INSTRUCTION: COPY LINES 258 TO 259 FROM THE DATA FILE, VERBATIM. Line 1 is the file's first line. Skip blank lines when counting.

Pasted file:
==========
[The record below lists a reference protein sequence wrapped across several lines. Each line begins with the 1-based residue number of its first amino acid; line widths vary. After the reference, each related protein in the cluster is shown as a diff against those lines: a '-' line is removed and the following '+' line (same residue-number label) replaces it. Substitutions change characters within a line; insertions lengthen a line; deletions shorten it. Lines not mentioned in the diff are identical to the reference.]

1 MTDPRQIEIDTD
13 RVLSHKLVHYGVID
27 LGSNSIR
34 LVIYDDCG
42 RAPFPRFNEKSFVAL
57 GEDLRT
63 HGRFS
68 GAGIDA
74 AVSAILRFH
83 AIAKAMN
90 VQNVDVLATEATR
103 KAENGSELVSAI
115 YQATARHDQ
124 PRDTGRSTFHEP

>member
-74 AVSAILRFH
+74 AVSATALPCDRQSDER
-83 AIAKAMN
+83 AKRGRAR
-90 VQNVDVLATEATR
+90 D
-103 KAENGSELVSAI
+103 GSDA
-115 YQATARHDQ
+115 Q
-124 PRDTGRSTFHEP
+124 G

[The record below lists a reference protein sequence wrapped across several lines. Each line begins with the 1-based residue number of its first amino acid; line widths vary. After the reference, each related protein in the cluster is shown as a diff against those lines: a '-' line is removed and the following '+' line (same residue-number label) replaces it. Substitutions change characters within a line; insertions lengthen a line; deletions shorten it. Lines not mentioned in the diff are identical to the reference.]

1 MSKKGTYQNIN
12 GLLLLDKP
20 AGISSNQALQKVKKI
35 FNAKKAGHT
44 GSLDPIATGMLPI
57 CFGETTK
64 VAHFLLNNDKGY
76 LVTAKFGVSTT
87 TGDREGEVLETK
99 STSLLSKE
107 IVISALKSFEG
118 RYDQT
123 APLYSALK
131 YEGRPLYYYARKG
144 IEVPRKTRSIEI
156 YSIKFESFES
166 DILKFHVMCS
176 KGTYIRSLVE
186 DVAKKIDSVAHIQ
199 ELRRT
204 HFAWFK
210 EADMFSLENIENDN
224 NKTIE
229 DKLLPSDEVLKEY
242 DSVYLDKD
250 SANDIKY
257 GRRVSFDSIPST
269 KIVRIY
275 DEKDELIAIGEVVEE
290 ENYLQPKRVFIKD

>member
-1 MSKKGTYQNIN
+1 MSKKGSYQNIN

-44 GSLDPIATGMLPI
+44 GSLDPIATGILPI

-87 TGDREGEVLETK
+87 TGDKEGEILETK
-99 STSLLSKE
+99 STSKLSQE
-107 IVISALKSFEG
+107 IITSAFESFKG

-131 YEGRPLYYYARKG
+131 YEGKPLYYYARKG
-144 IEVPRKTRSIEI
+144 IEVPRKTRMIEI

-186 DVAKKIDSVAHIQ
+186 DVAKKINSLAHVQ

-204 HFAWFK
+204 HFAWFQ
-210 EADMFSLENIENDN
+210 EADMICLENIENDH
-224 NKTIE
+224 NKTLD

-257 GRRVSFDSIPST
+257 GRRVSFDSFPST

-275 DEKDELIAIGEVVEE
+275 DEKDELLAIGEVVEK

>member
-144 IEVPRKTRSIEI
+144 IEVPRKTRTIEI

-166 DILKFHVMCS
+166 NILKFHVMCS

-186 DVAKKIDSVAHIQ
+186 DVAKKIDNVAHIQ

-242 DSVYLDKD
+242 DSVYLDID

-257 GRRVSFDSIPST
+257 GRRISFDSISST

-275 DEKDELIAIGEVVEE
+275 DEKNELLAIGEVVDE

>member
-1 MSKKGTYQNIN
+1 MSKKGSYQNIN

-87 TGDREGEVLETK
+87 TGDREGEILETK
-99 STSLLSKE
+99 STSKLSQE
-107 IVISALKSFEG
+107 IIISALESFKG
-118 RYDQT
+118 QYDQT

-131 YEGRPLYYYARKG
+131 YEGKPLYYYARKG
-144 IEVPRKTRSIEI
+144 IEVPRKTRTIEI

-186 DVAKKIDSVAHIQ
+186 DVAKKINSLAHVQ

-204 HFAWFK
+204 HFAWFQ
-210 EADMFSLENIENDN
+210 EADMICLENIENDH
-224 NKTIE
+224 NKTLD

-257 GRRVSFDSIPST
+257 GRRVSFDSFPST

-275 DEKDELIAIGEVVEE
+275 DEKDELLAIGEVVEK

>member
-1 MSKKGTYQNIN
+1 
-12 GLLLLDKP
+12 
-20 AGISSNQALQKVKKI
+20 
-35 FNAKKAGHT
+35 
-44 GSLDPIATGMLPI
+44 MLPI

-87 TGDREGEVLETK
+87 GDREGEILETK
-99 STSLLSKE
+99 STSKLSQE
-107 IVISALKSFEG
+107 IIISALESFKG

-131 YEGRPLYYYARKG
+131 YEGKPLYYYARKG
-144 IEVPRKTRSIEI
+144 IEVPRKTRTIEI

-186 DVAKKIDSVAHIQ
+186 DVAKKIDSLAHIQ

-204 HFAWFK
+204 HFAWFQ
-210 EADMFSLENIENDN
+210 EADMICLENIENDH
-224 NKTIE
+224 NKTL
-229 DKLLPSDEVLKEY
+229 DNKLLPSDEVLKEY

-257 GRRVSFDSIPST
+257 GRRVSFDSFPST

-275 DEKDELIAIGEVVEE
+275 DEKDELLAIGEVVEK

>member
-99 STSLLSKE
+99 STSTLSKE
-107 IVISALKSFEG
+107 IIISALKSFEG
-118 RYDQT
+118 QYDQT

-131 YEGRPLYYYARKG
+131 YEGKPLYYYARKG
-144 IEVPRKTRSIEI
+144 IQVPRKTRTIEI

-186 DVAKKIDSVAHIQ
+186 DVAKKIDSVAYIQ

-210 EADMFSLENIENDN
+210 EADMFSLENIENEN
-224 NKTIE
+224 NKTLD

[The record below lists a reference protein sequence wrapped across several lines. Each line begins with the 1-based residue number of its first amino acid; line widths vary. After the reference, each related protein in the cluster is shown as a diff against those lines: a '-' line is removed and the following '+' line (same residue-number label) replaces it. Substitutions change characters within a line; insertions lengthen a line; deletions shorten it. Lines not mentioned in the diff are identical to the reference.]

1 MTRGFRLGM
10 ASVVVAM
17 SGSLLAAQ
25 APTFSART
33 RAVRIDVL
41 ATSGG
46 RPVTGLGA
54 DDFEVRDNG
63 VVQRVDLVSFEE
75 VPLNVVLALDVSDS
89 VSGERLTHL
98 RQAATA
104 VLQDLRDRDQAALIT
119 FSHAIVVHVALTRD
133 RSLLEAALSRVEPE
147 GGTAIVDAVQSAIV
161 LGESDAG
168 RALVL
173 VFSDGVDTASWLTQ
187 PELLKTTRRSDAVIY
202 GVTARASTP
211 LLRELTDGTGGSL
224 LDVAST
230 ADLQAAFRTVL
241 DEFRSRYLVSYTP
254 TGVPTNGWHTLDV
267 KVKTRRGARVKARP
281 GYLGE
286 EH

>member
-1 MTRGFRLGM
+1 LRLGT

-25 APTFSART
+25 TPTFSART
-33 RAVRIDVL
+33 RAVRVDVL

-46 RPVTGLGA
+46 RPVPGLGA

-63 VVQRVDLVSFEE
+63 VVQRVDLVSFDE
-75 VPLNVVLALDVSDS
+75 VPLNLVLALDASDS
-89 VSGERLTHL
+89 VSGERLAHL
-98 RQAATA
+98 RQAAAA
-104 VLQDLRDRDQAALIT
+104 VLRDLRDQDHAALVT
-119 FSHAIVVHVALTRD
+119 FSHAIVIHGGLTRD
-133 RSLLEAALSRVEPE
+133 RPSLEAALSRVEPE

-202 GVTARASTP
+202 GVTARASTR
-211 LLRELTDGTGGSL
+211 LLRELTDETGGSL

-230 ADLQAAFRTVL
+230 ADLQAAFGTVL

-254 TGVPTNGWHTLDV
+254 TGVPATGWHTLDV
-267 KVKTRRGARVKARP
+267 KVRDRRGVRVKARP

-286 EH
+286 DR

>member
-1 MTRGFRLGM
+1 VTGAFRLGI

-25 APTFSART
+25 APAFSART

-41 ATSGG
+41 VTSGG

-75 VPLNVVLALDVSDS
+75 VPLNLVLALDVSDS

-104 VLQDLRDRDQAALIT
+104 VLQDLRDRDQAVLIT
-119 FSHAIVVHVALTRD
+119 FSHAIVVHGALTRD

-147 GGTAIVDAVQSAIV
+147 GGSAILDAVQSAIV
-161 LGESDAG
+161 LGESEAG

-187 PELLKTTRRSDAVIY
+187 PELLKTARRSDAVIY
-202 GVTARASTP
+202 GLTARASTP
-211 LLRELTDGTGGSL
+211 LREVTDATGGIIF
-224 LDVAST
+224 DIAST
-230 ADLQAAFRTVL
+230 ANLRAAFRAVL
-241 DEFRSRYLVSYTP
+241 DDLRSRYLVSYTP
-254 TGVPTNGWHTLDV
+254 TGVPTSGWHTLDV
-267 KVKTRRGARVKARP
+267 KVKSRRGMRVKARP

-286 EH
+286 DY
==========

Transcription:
+147 GGSAILDAVQSAIV
-161 LGESDAG